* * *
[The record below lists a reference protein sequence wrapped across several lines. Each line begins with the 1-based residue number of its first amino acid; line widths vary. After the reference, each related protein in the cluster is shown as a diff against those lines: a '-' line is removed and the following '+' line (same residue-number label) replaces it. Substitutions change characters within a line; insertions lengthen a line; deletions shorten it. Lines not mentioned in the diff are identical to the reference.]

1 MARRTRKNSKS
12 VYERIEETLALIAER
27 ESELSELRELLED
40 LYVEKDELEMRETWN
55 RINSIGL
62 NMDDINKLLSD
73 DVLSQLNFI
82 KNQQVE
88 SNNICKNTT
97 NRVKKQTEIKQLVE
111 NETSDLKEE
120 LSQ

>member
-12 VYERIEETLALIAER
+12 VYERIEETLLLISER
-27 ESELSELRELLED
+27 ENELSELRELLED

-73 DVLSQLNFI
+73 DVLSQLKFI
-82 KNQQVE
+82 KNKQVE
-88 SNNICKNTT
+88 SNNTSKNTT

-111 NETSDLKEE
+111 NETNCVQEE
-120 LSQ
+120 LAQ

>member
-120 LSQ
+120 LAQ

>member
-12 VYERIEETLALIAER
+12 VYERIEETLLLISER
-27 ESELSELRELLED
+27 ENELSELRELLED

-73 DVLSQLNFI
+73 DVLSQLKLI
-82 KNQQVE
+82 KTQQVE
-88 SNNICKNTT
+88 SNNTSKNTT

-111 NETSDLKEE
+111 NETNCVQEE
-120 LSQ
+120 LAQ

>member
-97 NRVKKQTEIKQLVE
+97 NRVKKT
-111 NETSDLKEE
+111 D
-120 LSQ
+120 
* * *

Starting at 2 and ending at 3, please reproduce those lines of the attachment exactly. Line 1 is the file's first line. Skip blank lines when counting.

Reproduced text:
1 MARRTRKNSKS
12 VYERIEETLALIAER